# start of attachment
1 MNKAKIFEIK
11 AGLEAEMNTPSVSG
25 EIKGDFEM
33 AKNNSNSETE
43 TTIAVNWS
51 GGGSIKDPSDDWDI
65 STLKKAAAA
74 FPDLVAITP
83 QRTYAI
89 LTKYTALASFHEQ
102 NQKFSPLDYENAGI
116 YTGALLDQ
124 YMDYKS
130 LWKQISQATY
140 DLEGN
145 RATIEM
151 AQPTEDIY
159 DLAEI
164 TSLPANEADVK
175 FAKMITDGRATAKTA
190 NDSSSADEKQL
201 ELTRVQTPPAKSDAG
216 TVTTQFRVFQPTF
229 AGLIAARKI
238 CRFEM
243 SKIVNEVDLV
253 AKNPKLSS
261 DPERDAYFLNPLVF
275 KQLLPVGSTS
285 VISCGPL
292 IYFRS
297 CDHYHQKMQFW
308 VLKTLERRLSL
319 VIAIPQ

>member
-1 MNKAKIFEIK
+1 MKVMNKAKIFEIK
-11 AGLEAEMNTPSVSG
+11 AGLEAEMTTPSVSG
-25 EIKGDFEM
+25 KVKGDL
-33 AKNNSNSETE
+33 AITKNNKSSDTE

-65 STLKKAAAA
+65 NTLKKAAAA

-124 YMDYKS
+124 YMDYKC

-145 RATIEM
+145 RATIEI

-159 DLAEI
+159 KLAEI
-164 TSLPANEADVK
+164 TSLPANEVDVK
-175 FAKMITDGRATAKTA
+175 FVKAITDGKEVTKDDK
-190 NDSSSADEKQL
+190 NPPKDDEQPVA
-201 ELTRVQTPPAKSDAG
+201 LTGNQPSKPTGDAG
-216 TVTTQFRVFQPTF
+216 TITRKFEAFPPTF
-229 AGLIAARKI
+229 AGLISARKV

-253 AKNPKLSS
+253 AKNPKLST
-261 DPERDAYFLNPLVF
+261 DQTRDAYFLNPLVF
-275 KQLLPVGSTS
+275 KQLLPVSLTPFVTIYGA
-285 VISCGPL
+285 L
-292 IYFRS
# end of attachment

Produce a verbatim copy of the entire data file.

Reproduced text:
1 MNKAKIFEIK
11 AGLEAEMNTPSVSG
25 EIKGDFEM
33 AKNNSNSETE
43 TTIAVNWS
51 GGGSIKDPSDDWDI
65 STLKKAAAA
74 FPDLVAITP
83 QRTYAI
89 LTKYTALASFHEQ
102 NQKFSPLDYENAGI
116 YTGALLDQ
124 YMDYKS
130 LWKQISQATY
140 DLEGN
145 RATIEM
151 AQPTEDIY
159 DLAEI
164 TSLPANEADVK
175 FAKMITDGRATAKTA
190 NDSSSADEKQL
201 ELTRVQTPPAKSDAG
216 TVTTQFRVFQPTF
229 AGLIAARKI
238 CRFEM
243 SKIVNEVDLV
253 AKNPKLSS
261 DPERDAYFLNPLVF
275 KQLLPVGSTS
285 VISCGPL
292 IYFRS
297 CDHYHQKMQFW
308 VLKTLERRLSL
319 VIAIPQ

>member
-1 MNKAKIFEIK
+1 MKVMNKAKIFEIK
-11 AGLEAEMNTPSVSG
+11 AGLEAEMTTPSVSG
-25 EIKGDFEM
+25 KVKGDL
-33 AKNNSNSETE
+33 AITKNNKSSDTE

-65 STLKKAAAA
+65 NTLKKAAAA

-124 YMDYKS
+124 YMDYKC

-145 RATIEM
+145 RATIEI

-159 DLAEI
+159 KLAEI
-164 TSLPANEADVK
+164 TSLPANEVDVK
-175 FAKMITDGRATAKTA
+175 FVKAITDGKEVTKDDK
-190 NDSSSADEKQL
+190 NPPKDDEQPVA
-201 ELTRVQTPPAKSDAG
+201 LTGNQPSKPTGDAG
-216 TVTTQFRVFQPTF
+216 TITRKFEAFPPTF
-229 AGLIAARKI
+229 AGLISARKV

-253 AKNPKLSS
+253 AKNPKLST
-261 DPERDAYFLNPLVF
+261 DQTRDAYFLNPLVF
-275 KQLLPVGSTS
+275 KQLLPVSLTPFVTIYGA
-285 VISCGPL
+285 L
-292 IYFRS